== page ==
The language of the Special Act does not itself plainly or directly answer the question, and our review of the legislative history of the Special Act provides little clear insight on this question. Therefore, our analysis must be informed by general principles of statutory construction. As with all statutes, we are guided by the requirement that legislation must be interpreted in a manner that furthers, rather than frustrates, its intended purpose, and that does not result in absurd results. Jones v. Kramer, 267 Conn. 336, 348 (2004); State v. Reynolds, 264 Conn. 1, 33 (2003), cert. denied, 124 S.Ct. 1614 (2004).

It is evident that the General Assembly dictated the composition of the Board to ensure representation of key parts of the Waterbury community. Thus, the Governor's appointments are required to include a Waterbury resident, a person affiliated with a Waterbury business, and a representative of the City's employee unions. Unlike the appointment of a person having "expertise in finance," the purpose of requiring the appointment of the chief executive officer of a bargaining unit is not simply to ensure that this appointee have certain qualifications or experience. Rather, it is to provide representation on the Board for the City's employee unions. See 44 H. Proc., at 734 (Mar. 8, 2001) (remarks of Rep. McDonald indicating that Board's membership was expanded to include union representative). It appears that union representation on the Board was in part a response to concerns raised about the Board's broad powers with regard to collective bargaining agreements. Id.; see also 44 H. Proc., at 727 (remarks of Rep. Belden); Special Act 01-1, 11(4), (5).

No other interpretation of the statute is viable in light of its purposes and its language. The provision in 10(a) of the Special Act requiring that the recommendation for appointment by the majority of the chief elected officers of bargaining units be made within seven days of the Special Act's effective date creates some ambiguity. If literally construed, only a person recommended within that initial seven day period could serve as a Board member. However, in light of the declaration of a financial emergency that was the cause for the creation of the Board, the purpose of this provision was to ensure that the initial appointment would be made quickly, not to create a permanent appointment. To construe this provision otherwise would bar new appointments -- with the untenable result of precluding any new members after resignation or other departure of this Board member. That would be a result contrary to the basic rule of construction that statutes must be construed to avoid absurd or unreasonable results. See Rocco v. Garrison, 268 Conn. 541, 550 (2004).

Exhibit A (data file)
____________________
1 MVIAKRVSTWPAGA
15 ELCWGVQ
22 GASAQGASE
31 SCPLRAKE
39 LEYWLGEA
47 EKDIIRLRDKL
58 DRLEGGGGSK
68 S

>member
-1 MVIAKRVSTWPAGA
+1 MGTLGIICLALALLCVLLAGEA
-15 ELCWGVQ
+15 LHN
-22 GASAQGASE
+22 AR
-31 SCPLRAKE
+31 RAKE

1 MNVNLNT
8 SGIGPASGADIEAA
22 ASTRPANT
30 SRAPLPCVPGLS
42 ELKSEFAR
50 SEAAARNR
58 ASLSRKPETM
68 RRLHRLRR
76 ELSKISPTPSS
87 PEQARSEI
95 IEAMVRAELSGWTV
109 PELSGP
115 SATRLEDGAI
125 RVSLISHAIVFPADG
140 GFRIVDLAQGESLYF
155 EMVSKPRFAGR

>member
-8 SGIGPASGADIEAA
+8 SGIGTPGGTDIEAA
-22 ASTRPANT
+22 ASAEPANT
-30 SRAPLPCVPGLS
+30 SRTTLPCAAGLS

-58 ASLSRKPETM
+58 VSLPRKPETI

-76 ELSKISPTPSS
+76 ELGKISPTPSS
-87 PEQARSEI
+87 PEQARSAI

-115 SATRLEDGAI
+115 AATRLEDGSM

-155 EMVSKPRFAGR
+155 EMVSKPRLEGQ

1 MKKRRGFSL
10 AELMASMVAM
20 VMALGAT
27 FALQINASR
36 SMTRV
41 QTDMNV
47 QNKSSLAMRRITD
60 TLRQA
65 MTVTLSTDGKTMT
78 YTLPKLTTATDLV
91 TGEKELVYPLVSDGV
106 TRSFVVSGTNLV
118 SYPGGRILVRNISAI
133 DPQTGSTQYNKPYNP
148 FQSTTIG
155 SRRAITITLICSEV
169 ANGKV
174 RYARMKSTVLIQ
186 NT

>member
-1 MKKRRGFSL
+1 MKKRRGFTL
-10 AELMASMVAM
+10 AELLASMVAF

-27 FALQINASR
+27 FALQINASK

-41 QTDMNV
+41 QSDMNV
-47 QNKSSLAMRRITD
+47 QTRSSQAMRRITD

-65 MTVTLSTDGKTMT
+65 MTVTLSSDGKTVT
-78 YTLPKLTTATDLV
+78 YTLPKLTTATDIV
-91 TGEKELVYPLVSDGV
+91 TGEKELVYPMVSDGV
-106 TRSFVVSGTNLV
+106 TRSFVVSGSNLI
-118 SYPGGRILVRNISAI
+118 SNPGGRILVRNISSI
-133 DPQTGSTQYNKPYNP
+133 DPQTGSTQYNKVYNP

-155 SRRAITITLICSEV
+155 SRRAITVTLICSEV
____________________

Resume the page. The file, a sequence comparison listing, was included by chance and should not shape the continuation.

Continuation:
The most reasonable construction of 10(a), consistent with the legislation's evident purpose of providing representation for the City's employee unions on the Board, is that one Board member must be a chief executive officer of an employee bargaining unit. Accordingly, if Mr. Cronan retires and no longer is the chief executive of a bargaining unit, he cannot continue to serve as a Board member.

Very truly yours,


RICHARD BLUMENTHAL
ATTORNEY GENERAL


Back to the 2004 Opinions Page

Back to Opinions Page



Content Last Modified on 6/6/2005 2:39:29 PM